# Any thermal insulation calculators?

I want to either make a new dog house or at least improve the current one, which is in a pretty bad shape, since the dog never actually used it and we didn’t take care of it for years.

I read that insulation makes a gigantic difference, especially in winter. The problem is that the current dog house doesn’t have any insulation at all, just wood from which it is made of, so I want to find a insulation calculator to see the difference between a typical insulated dog house and the one I currently have.

If it is easier, can someone just explain me how heat loss is calculated and what are imperial and what metric units I should know to do the calculations?

You need the U-Value (Thermal Transmittance)

Thermal transmittance, commonly known as the U-value, is a measure of the rate of heat loss of a building component. The U-value is the sum of the combined thermal resistances of all the elements in a construction, including surfaces, air spaces, and the effects of any thermal bridges, air gaps and fixings.

The U-value is expressed in watts per square metre, per degree kelvin, or W/m2K.

There is a table of common materials here that might help. Nothing I could find for dog houses, but any commercial product should be able to quote a U-value.

http://www.diydata.com/information/u_values/u_values.php

Just to be clear - lower is better.

Before you get too crazy with insulating the dog house, umm, how does the door work? The dog houses I have seen just have an opening…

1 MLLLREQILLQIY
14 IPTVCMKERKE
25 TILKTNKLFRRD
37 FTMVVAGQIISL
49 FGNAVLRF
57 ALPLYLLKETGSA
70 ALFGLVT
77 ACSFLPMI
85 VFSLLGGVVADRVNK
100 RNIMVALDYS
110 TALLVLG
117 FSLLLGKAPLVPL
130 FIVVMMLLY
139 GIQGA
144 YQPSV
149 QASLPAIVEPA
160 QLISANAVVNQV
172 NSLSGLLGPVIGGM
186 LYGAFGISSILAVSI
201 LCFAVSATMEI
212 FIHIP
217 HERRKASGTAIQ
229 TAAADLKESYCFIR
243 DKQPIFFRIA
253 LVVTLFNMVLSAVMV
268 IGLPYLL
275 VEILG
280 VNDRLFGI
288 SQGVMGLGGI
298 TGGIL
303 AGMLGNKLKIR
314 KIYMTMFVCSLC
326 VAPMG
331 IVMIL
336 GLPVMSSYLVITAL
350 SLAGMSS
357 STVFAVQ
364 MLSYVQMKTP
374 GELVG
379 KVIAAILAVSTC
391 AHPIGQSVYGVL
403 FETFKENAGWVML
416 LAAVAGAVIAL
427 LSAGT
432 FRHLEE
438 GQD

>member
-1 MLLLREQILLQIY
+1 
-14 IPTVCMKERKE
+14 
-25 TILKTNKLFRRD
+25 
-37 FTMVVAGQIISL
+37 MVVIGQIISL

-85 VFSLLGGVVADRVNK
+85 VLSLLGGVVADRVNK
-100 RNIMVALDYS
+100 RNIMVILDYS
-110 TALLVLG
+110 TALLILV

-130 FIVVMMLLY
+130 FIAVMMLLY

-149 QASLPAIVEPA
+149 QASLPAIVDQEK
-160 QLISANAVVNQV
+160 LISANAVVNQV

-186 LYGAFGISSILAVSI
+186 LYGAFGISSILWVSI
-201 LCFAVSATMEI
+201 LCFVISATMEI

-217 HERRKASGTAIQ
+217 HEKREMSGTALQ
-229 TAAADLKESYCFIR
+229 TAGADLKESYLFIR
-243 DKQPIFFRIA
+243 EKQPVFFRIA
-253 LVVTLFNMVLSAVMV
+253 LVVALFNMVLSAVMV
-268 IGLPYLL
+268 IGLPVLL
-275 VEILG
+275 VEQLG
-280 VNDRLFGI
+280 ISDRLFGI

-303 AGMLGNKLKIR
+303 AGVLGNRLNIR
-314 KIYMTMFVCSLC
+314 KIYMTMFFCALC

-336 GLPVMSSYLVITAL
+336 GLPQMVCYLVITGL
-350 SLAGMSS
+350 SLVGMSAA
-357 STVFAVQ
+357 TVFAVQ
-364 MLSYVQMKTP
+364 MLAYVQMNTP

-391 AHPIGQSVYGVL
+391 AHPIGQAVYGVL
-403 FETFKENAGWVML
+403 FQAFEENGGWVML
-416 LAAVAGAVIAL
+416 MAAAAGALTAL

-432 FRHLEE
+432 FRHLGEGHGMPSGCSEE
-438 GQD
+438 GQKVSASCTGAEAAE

Alternately, you can use the R-value (thermal resistance) where R=1/U …

Whatever you do, insulate the floor. The ground is a HUGE heat sink, and insulating from that is important.

Going to the trouble of calculating it is probably a waste of time. 2" rigid polyurethane foam has generally the best R-value per inch (5, for a total of 10), is relatively durable, easy to cut and shape, and is obtainable from just about any home improvement store. I agree with the other commenters that the door and the floor are critical, because drafts and direct contact with cold surfaces will negate any benefit from insulating the “shell” of the doghouse.

This is true for framed floors, where there’s an air space between the ground and the floor (which should be vented to the outside) … the freezing air fills in and cools the wood floor …

However … if it’s a concrete slab floor or just bare dirt … then the ground becomes a heat source in winter and a heat sink in summer … it’s not much of an effect but I’m assuming your SO isn’t chasing you out there during blizzards …

ETA: The most important consideration is making the dog house as air tight as possible … insulation only inhibits conduction of heat … it’s the convection of heat that matters most and air is one of the best convectors around … once you seal all the drafts such a small space may be easily heated with just body heat …